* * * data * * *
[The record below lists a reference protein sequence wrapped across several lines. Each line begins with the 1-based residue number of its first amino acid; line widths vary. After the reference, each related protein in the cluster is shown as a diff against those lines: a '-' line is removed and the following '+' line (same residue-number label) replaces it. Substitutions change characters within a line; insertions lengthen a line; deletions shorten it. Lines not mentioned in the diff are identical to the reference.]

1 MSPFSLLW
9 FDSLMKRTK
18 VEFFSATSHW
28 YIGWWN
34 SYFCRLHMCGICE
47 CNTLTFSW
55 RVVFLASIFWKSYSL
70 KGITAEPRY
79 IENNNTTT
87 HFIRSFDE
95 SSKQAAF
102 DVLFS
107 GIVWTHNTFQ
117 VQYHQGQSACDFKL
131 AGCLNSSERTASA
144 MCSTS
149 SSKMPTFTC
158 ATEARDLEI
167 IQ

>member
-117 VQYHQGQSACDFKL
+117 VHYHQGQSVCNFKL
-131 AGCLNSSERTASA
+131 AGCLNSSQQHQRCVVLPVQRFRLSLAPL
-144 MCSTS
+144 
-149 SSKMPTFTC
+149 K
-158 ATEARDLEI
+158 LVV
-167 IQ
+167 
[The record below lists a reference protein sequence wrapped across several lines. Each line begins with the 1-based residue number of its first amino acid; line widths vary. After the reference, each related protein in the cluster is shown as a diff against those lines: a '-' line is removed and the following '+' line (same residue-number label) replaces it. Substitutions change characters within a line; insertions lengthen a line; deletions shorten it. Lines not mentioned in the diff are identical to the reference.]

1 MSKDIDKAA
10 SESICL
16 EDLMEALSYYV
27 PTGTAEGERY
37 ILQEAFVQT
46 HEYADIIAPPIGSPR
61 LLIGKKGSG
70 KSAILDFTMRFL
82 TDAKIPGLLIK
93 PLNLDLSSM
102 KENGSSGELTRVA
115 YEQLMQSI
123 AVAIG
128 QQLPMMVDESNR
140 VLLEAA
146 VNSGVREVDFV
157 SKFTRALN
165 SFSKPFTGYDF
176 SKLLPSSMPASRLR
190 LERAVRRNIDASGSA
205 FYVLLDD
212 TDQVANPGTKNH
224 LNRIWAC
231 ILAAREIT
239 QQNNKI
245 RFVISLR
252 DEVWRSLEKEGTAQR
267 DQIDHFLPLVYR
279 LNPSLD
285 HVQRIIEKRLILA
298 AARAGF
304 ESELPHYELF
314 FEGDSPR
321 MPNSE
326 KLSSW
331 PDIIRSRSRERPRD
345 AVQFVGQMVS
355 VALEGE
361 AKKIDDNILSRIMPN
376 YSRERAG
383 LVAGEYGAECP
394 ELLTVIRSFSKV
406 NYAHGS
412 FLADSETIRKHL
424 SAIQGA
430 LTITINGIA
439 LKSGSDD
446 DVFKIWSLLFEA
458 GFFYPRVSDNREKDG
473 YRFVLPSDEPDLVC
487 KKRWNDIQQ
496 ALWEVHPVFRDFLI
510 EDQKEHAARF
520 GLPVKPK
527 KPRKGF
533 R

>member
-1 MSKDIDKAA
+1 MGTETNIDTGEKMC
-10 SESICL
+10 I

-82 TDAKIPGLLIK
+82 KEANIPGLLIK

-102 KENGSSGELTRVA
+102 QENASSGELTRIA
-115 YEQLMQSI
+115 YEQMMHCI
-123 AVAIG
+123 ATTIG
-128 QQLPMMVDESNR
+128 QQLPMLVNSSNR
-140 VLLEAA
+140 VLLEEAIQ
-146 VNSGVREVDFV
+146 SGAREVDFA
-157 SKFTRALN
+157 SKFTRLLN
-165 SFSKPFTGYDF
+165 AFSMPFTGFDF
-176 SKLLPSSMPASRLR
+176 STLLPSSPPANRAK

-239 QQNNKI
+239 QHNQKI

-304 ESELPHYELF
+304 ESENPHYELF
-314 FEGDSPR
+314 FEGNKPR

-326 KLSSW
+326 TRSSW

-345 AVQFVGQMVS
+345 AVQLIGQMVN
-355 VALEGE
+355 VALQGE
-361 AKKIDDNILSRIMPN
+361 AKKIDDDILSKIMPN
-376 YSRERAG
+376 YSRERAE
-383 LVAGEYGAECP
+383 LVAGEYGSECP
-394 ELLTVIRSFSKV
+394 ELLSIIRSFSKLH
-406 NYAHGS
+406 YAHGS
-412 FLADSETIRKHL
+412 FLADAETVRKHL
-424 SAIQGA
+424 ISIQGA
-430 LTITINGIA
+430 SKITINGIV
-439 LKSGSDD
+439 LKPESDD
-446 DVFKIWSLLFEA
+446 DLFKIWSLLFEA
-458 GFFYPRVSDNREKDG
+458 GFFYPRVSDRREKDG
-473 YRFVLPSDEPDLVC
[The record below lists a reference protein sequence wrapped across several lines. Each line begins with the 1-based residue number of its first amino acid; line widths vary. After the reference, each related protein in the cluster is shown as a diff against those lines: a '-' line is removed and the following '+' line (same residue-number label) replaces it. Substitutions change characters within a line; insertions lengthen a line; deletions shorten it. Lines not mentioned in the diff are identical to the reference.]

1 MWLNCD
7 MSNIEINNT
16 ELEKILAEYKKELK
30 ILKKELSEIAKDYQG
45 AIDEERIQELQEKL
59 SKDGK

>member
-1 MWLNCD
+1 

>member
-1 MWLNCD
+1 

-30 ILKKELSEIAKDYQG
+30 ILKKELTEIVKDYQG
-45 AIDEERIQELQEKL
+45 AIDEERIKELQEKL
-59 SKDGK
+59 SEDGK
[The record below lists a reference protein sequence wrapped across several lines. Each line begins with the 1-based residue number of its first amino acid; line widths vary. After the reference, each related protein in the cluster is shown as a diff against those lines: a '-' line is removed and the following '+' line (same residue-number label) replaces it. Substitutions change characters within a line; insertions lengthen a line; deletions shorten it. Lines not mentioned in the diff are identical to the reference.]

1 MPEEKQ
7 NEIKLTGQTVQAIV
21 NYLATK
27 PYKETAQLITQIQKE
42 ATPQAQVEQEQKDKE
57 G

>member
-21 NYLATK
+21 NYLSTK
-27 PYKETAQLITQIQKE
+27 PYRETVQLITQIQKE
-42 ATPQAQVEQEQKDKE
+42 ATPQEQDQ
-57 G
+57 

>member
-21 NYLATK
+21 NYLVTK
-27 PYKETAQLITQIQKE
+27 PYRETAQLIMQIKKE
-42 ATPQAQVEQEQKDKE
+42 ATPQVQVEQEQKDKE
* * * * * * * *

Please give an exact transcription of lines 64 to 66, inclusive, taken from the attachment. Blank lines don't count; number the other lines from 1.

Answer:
285 HVQRIIEKRLILA
298 AARAGF
304 ESELPHYELF